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LIVING IN SWITZERLAND

REVEALED: What is included in this Swiss city’s time capsule?

Lausanne officials have buried “treasure” under a bridge, to give future generations a glimpse into life in this Swiss city at the beginning of the 2020s. What do they want future generations to know?

REVEALED: What is included in this Swiss city’s time capsule?
Some of the 'treasures' buried in Lausanne's time capsule. Photo: Mathilde Imesch, Ville de Lausanne

The ‘Lausannois’ living in 2122 will be able to learn about their city’s past not just from whatever search engine will replace Google, but by a far more traditional method. 

To make sure no stone is left unturned (literally and figuratively), Lausanne authorities saw the renovation of the city’s Grand-Pont bridge as an apt opportunity to bury a time capsule whose contents symbolise what the early 2020s are all about in Vaud’s capital city.

The “burial service” took place on Thursday, when a municipal delegation placed a metal box in a specially dug hole.

The burial is about to begin. Photo: Mathilde Imesch, Ville de Lausanne

READ MORE: Swiss town ranked the ‘world’s best small city’

“The objects and documents found there are intended for future generations, who will discover them during the next renovation of the bridge a hundred years from now”, Lausanne mayor Grégoire Junod  in a press release.

The box contains items that are representative of the modern-day life in Lausanne; all were selected by city officials, as well residents:

  • Map of Lausanne
  • Photos of the renovation of the Grand-Pont
  • Covid auto-test with instructions
  • Mobile phone with charger
  • A bottle of water from Lake Geneva
  • A stamp showing the cathedral’s watchtower
  • A recording of the city noises on USB key
  • Aerial photos of the city
  • Bus ticket and map of the public transport network
  • 5-franc coin
  • An issue of Lausanne daily newspaper, “24 Heures”
  • A copy of the city’s legislative projects from 2021 to 2026

“These objects are intended to be both symbolic and representative of the times in which we live, with its legacy, challenges, and hopes for the future”, Junod said.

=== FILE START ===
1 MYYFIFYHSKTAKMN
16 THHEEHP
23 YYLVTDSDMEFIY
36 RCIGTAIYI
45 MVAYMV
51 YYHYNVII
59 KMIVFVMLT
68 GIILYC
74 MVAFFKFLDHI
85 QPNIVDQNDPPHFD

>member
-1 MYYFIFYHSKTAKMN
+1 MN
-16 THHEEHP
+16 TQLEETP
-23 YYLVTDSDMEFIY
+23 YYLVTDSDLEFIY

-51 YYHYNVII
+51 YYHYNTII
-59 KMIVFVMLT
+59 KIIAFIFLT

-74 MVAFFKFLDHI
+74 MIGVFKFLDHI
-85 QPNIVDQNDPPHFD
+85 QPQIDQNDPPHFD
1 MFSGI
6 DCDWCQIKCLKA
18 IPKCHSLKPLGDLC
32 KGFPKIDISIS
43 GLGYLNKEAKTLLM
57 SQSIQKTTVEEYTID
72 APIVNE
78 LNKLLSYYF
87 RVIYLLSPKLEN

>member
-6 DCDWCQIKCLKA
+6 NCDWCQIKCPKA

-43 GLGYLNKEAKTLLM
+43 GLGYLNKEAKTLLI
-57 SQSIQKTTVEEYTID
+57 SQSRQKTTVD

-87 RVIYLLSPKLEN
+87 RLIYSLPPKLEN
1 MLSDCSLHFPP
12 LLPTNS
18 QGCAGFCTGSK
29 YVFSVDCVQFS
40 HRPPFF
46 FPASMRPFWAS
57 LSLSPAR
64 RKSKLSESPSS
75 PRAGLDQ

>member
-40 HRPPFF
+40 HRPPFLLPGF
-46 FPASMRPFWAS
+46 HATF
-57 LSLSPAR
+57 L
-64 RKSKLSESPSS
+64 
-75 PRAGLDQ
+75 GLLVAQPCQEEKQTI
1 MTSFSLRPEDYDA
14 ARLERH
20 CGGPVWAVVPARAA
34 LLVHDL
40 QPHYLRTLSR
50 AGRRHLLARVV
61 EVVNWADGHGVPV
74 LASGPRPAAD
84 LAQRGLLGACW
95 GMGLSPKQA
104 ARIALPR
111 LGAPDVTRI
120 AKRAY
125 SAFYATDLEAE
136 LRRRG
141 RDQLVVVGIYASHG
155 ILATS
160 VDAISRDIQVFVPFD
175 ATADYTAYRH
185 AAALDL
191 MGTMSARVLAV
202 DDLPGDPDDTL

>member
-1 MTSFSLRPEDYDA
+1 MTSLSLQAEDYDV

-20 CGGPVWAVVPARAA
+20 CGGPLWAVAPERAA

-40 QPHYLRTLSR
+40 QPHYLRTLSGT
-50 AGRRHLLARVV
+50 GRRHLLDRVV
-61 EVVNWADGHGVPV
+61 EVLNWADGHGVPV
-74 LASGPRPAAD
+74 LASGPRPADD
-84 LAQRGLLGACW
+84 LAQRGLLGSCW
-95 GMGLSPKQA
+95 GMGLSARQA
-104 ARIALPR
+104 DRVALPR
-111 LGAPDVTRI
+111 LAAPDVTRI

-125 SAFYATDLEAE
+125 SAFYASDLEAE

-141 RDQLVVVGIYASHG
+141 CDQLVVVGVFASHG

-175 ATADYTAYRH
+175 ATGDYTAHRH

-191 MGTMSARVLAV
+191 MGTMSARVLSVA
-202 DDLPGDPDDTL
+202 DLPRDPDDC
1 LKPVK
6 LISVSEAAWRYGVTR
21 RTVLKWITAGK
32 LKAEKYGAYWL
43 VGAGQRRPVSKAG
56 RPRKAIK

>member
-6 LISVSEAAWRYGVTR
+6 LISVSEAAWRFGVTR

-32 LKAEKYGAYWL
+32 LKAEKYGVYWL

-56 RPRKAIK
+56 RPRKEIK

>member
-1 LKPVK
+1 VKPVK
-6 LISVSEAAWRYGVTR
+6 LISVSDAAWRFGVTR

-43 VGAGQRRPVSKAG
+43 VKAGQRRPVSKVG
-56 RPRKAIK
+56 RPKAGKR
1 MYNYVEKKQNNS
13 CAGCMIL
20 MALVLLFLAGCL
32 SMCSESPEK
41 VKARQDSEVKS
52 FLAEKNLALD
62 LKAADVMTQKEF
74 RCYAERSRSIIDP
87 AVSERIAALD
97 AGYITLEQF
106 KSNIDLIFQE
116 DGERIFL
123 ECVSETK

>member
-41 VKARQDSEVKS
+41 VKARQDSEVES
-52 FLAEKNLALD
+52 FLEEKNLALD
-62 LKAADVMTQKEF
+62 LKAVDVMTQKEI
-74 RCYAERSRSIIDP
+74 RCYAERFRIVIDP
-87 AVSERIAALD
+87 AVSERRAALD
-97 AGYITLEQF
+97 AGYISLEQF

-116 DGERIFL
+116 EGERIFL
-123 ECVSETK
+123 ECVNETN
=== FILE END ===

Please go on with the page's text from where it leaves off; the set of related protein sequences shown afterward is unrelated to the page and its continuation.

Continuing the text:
READ MORE: After 600 years of night watchmen, Lausanne gets first watchwoman

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HOUSING

Can a Swiss landlord charge a fee if you renounce to rent an apartment?

Say you signed a registration for a flat in Switzerland, but then changed your mind. What, if any, fees are you liable for if you decide to withdraw your application?

Can a Swiss landlord charge a fee if you renounce to rent an apartment?

In some areas of Switzerland, good and reasonably priced rental properties are difficult to come by, so once you find one, you hold on to it for dear life.

But it can also happen that you change your mind for whatever reason and no longer want to proceed with the rental.

What happens then?

Some rental agencies’ registration forms include a clause stating that if you cancel after a contract has been prepared, you have to pay between 150 and 200 to cover administration costs — even if the contract hasn’t yet been signed.

This is ostensibly for all the time and effort that went into preparing the lease.

If you are unfamiliar with Swiss laws, you may feel a duty to pay these fees, believing that if you don’t, Swiss rental police will knock on your door.

But you can relax: apart from the fact that there’s no such thing in Switzerland as “rental police”, you don’t owe the agency or landlord anything.

That is because registrations and applications of any kind —  including those for rental properties — are non-binding until both parties have signed them. Up to this point, an application can be withdrawn without incurring any costs, even if the agency / landlord have you believe otherwise.

READ MORE: REVEALED: The six major Swiss cities where rents are falling

Why are landlords / rental agencies engaging in this practice?

To be fair, not all of them will attempt to make you pay for failing to sign the lease. Those who do are hoping you don’t know your legal rights, especially if you are a foreigner who (they hope) is still green behind the ears when it comes to rental regulations in Switzerland.

However, according to the official site of canton of Geneva (but this rule applies nationally), some exceptions could be admissible.

If applicants are not acting in “good faith” — for instance, by belatedly expressing their refusal to sign the lease and delaying the rental process while other potential tenants are kept waiting —  the landlord could ask to be compensated.

This is not a clear black-and-white situation though, as “good faith” calls for subjective judgements, ones that the landlord or rental agency could not make unless they have proof that candidates’ actions were dishonest — which is also difficult to prove.

But even in this case, the landlord “could only invoice his actual costs: the costs of drafting the lease contract and sending it out, for example”, according to the Swiss Tenants Association (ASLOCA).

You should also inform yourself about what your landlord can and cannot demand of you.

“You have to remember that just because something is written in the lease doesn’t mean it’s true”, ASLOCA said.

“Lease law is protective of the tenant and takes into consideration that the latter does not necessarily have the possibility or the resources to read and carefully negotiate any clause of his lease”.

If uncertain of what your rights and obligations are, this official government site provides useful information and  resources, including who, in your canton of residence, can help in case of a dispute with your landlord.

READ MORE: Tenant in Switzerland? Here’s how to apply for a rent reduction

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